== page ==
BCB 322: Landscape Ecology - PowerPoint PPT Presentation

Loading...

PPT – BCB 322: Landscape Ecology PowerPoint presentation | free to view - id: 11eebe-NWU2Z



Loading


The Adobe Flash plugin is needed to view this content

Get the plugin now

View by Category
About This Presentation
Title:

BCB 322: Landscape Ecology

Description:

Landscape heterogeneity, complexity of the ecosystem components, resource ... This means choosing a relevant spatiotemporal scale to study the system (hence ... – PowerPoint PPT presentation

Number of Views:270
Avg rating:3.0/5.0
Slides: 19
Provided by: jayre4
Category:

less

Write a Comment
User Comments (0)
Transcript and Presenter's Notes

Title: BCB 322: Landscape Ecology


1
BCB 322Landscape Ecology
  • Lecture 2 Theories Models
  • Hierarchy theory, diffusion theory percolation
    theory

2
Introduction
  • Landscape heterogeneity, complexity of the
    ecosystem components, resource restraints
    population behaviour all affect organisms in a
    landscape.
  • The interaction of these components is estimated
    through several models and theories.
  • Most of these theories evolved in different
    contexts
  • All aim to interpret landscape complexity
    (systems structures), and together

3
Principal theories
  • We shall be looking at four theories in greater
    detail
  • Island biogeography theory
  • Hierarchy theory
  • Diffusion theory
  • Percolation theory
  • Well also consider two models
  • Metapopulation model
  • Source-sink systems model
  • Between them these models cover a lot of the
    conceptual ground of landscape ecology
  • There is considerable variation in the details of
    some of the models

4
Hierarchy theory
  • Landscapes are intrinsically complex, with
    variation in resources at all scales
  • Hierarchy theory attempts to explain how
    scale-specific components of the landscape are in
    contact with components visible at other
    resolutions
  • HT considers that any system is a component of
    other systems at a larger scale, and is itself
    comprised of sub-systems.
  • eg Landscape classification, with the micro-,
    meso-, macro- and megachores each comprising
    combinations of the finer-scale classifications

5
Hierarchy theory
  • (eg) River watersheds
  • River basin comprises sub-basins, each comprised
    of smaller basins
  • Similarly, different mammals are associated with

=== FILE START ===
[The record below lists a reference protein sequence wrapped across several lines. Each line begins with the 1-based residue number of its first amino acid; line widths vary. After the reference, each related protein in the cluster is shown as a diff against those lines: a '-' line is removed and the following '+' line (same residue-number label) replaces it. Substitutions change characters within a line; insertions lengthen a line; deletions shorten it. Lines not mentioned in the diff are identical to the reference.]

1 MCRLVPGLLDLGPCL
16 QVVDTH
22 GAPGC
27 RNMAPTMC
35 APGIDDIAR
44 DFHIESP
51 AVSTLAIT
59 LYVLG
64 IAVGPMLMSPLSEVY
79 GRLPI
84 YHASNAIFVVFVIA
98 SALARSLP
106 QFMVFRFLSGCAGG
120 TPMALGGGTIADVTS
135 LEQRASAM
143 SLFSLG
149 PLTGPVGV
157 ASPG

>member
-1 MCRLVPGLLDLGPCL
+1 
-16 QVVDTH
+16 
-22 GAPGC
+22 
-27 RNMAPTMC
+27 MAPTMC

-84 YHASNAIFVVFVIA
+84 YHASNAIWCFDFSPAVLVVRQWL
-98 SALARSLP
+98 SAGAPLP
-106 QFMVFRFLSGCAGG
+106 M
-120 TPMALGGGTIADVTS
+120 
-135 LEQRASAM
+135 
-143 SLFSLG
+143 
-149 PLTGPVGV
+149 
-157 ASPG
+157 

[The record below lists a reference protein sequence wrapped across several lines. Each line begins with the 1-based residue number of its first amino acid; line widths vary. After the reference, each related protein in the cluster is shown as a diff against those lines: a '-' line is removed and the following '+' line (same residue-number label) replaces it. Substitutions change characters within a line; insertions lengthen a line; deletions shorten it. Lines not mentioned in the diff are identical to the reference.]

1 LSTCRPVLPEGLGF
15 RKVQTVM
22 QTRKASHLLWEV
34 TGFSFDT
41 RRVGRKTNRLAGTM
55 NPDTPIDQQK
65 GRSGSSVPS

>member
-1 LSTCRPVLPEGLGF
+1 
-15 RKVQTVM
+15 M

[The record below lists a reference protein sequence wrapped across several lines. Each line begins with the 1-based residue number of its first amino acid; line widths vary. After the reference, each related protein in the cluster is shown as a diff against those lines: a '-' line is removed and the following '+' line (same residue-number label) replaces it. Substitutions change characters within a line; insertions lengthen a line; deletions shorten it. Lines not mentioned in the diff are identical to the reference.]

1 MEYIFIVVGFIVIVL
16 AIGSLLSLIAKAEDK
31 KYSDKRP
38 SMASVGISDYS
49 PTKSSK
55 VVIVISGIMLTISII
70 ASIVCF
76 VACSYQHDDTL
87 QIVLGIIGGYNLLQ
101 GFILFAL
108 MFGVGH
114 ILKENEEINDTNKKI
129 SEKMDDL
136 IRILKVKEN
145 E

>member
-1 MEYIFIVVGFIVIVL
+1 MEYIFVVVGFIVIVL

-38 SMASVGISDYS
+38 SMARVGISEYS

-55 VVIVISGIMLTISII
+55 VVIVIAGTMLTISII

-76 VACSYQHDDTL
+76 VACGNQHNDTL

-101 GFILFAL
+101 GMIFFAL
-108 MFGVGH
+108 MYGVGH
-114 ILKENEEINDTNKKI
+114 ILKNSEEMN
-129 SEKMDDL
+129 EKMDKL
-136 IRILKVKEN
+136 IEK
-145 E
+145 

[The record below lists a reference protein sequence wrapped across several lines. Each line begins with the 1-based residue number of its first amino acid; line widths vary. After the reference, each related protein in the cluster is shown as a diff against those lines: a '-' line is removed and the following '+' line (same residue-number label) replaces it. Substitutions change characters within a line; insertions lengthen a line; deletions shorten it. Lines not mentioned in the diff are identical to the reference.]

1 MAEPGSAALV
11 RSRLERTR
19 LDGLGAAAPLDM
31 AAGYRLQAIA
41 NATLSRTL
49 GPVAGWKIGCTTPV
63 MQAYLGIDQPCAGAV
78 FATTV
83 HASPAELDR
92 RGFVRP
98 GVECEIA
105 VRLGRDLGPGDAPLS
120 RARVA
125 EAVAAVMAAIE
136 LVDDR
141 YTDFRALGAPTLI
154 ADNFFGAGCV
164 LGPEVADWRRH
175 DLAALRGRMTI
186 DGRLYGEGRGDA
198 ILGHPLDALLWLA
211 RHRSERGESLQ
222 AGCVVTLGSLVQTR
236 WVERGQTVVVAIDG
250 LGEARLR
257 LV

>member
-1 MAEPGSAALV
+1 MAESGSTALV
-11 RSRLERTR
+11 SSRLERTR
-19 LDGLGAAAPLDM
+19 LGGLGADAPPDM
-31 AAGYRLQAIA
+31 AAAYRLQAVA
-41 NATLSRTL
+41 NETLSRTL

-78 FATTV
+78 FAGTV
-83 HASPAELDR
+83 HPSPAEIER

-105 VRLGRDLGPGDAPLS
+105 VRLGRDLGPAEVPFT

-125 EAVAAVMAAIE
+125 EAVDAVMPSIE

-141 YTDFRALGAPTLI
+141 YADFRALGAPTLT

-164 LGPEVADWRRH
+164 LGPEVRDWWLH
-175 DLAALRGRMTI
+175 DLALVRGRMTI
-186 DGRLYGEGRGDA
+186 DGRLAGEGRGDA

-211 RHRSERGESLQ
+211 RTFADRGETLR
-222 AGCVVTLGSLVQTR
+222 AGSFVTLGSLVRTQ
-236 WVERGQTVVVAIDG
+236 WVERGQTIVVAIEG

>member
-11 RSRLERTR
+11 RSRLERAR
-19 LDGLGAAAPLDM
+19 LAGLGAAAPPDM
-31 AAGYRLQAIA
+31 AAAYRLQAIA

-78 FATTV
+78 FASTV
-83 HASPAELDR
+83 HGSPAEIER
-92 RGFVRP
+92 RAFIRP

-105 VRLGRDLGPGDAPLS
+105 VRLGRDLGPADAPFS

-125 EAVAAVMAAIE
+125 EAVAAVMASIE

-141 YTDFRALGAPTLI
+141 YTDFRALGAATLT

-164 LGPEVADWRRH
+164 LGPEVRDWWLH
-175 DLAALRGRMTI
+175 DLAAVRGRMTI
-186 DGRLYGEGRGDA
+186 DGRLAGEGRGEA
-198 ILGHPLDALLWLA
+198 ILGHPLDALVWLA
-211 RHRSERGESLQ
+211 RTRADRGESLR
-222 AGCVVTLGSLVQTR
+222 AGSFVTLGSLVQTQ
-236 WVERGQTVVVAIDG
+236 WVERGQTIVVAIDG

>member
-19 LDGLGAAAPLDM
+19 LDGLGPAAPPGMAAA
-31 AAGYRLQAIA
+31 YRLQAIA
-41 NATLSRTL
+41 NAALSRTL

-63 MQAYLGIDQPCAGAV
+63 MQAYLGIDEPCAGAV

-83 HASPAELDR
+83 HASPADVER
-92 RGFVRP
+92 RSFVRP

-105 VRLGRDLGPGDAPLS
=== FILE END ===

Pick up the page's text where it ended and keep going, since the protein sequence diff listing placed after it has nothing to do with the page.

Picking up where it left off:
stream order.
  • River basins (geological), stream order
    (physical) and animal size (biological) all
    interact.
  • Clearly, landscapes are very complex systems

Harris, 1984 (reprinted in Farina, 1998)
6
Hierarchy theory
  • To understand complex systems, one needs to focus
    on organizational level.
  • This means choosing a relevant spatiotemporal
    scale to study the system (hence the components
    of the system)
  • The horizontal structure of a hierarchical system
    comprises subsystems or holons
  • Each holon is an aggregate of lower-level holons,
    and is part of a higher one
  • The borders of a holon may be easily visible (the
    edge of a forest) or invisible (the edge of a
    frogs distribution)

7
Hierarchy theory holon borders
  • eg the structure of a grassland (higher holon)
    depends on the processes of grazing and woodland
    encroachment acting on local scales
  • Finer-scale holons tend to have a faster
    behaviour rate than larger ones (grazing
    behaviour at a low level,
  • Outputs from one level to another are aggregates
    of the component processes
  • Consequently, holon levels and borders
    effectively act as filters for behaviour.
    Boundaries exist where there is a discontinuity
    in the rate of change of variables.
  • This is the basis of the hierarchical
    understanding of systems

8
Hierarchy theory signal filters
  • Burning in a field occurs rarely (low frequency)
    and changes the structure of a grassland (visible
    at higher levels of organisation)
  • Browsing of woodland margins by migratory animals
    occurs more frequently (annually), with reduced
    effect on the matrix (visible to a lesser extent
    at higher levels)
  • Localised seed-gathering by mice in a savannah
    frequently causes local shortages of seed (high
    frequency), but from a higher level the effect
    may be seen as constant

ONeill et al, 1986 (reprinted in Farina, 1998)
9
Hierarchy theory Incorporation
  • Incorporation is the process by which
    perturbation is absorbed by a level of the system
  • Low frequency fires in a savannah tend to
    increase soil fertility, reduce woodland
    encroachment provide high-quality fodder
  • Consequently, they increase biodiversity
    complexity
  • Frequent (human-induced) fires can destroy the
    seed bank reduce biodiversity, when the system
    can no longer incorporate the event
  • The system becomes less complex, turning from a
    woodland-grassland matrix to simple grassland,
    then to arid semi-desert.

10
Diffusion theory
  • This theory describes the movement of organisms
    through a landscape.
  • Describes plants animals, although they
    obviously operate on different timescales
  • The principle is based on the diffusion of
    particles in a liquid.

Eqn (1)
  • Npopulation size
  • f(N) population growth function
  • D diffusion coefficient (describes spatial
    movement rate)